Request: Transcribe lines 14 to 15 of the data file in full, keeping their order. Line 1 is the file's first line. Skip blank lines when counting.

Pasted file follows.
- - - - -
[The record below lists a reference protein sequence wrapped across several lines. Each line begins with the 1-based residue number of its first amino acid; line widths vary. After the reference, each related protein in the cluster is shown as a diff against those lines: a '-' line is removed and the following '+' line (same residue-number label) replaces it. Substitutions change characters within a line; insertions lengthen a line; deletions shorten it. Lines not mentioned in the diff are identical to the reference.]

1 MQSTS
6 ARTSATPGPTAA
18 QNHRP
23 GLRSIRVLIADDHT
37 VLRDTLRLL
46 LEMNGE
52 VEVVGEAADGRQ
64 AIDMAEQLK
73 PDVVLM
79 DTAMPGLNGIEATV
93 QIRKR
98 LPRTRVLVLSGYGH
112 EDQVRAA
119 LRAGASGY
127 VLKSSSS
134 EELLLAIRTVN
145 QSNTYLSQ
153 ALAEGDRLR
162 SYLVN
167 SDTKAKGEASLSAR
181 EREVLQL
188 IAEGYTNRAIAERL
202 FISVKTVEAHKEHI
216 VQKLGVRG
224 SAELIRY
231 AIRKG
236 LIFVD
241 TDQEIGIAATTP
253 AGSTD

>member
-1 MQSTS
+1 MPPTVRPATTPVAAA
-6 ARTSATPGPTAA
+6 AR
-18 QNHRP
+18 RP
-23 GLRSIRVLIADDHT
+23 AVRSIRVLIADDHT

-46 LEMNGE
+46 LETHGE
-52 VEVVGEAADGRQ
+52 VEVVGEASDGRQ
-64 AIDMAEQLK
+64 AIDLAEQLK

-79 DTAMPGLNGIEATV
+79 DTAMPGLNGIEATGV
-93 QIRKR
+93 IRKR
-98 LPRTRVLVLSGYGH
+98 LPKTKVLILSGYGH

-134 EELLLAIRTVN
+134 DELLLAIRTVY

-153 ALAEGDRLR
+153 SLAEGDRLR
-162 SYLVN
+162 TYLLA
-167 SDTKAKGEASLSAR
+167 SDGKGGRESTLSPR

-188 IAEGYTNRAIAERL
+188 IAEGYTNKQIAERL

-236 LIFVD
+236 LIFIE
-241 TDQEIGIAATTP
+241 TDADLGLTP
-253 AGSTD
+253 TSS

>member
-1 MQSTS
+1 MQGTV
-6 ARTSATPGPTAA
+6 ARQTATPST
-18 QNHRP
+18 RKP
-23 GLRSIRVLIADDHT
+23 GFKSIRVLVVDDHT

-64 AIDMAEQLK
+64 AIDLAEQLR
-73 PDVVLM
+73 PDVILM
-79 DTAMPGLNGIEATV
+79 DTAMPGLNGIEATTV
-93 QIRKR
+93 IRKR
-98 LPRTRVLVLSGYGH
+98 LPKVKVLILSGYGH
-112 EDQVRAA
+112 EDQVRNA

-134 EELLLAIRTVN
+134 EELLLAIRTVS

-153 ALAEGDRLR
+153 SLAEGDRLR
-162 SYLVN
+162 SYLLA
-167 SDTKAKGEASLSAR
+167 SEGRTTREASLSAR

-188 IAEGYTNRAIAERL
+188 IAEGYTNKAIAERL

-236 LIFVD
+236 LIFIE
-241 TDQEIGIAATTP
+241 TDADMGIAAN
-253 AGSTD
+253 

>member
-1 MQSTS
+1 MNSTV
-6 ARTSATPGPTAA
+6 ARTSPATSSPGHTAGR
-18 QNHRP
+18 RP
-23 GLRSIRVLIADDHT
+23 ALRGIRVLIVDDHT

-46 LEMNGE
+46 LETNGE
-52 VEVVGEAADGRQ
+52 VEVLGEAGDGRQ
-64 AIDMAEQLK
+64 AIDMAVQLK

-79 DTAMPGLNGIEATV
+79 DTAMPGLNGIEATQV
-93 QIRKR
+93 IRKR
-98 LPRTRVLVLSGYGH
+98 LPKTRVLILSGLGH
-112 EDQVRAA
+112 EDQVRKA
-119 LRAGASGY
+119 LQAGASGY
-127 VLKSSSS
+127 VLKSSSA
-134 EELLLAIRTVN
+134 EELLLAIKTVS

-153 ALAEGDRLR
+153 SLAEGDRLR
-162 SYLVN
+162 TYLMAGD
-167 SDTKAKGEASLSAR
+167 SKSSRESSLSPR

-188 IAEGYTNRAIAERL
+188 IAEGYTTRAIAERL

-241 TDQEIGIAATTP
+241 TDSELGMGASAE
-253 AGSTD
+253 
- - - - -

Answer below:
112 EDQVRAA
119 LRAGASGY